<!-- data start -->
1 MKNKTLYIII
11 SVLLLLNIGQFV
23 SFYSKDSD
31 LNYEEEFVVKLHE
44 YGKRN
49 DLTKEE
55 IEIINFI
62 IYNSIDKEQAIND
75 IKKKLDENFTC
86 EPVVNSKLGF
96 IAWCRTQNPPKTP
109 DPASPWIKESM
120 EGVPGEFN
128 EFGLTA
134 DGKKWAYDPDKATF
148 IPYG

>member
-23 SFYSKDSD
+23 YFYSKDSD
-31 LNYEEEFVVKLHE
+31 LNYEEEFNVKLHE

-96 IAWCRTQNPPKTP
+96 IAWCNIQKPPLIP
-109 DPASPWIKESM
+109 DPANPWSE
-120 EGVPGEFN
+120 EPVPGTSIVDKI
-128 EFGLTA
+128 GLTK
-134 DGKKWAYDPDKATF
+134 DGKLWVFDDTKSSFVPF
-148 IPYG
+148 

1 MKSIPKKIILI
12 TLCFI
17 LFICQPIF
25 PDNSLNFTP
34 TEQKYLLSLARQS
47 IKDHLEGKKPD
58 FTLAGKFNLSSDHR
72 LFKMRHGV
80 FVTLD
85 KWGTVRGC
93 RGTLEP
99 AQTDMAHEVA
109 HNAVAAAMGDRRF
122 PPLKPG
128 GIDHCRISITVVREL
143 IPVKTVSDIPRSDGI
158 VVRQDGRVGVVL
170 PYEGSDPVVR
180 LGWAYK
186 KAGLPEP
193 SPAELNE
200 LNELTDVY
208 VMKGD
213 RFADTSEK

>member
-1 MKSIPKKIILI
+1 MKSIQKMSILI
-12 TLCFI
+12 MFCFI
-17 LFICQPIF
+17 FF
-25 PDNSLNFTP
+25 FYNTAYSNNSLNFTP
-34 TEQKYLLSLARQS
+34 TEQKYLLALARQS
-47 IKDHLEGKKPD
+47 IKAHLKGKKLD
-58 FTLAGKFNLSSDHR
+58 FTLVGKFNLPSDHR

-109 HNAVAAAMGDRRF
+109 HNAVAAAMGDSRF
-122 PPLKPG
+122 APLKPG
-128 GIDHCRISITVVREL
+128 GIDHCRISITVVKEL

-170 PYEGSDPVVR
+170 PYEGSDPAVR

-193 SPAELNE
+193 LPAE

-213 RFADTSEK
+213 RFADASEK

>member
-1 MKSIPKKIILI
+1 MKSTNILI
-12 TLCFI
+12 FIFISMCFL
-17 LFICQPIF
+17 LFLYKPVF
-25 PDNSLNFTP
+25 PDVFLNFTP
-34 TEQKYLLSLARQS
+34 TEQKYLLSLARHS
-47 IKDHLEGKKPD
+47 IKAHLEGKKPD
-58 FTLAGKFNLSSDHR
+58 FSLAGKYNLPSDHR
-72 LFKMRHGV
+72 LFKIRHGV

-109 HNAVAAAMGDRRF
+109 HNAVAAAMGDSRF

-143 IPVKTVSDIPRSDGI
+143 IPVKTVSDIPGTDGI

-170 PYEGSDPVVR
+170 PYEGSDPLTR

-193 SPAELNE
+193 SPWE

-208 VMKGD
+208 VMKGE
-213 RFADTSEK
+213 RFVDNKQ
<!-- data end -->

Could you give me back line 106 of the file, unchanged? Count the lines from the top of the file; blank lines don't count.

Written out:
-170 PYEGSDPVVR